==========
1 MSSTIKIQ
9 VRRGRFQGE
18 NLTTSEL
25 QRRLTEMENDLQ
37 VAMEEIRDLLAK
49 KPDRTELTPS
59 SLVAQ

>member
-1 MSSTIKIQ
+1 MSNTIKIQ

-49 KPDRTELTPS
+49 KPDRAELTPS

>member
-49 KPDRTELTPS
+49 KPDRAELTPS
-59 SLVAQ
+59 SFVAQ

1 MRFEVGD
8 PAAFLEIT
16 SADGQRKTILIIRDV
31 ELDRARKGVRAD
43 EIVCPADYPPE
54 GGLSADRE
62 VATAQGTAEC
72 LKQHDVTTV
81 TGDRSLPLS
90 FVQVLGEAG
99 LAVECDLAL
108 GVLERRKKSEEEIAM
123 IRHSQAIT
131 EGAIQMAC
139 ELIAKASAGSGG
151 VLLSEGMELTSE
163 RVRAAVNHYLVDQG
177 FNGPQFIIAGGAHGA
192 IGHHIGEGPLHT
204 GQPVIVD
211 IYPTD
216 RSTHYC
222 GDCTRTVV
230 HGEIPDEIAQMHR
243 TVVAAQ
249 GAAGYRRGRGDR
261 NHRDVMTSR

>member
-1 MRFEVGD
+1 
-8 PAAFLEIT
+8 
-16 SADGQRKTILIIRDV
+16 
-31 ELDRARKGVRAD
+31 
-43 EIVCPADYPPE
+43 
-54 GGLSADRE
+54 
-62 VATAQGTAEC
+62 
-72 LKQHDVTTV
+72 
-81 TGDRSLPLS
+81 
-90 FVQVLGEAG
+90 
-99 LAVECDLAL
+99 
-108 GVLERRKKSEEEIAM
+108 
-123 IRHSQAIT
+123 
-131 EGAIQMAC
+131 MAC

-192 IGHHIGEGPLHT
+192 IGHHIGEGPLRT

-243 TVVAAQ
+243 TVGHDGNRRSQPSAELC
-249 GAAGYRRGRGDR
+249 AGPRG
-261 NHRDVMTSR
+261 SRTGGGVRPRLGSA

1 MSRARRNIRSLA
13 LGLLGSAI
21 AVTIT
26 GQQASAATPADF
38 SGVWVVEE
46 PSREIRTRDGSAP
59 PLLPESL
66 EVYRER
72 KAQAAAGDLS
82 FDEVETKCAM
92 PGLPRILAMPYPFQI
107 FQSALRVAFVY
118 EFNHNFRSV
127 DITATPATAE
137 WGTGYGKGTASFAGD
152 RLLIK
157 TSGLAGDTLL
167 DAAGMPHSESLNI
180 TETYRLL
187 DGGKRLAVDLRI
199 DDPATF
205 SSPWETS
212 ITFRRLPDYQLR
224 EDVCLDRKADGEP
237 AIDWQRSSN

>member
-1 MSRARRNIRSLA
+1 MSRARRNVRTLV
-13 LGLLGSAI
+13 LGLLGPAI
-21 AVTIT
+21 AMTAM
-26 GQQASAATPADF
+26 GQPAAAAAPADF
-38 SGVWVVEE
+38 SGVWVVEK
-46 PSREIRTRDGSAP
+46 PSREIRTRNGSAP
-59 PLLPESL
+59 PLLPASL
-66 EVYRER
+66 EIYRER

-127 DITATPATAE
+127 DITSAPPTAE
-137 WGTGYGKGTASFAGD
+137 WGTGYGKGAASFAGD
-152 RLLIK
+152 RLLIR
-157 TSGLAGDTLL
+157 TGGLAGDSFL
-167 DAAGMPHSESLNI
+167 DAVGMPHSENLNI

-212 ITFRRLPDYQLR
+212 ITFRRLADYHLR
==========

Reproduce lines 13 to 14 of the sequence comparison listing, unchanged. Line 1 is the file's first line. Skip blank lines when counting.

>member
-49 KPDRTELTPS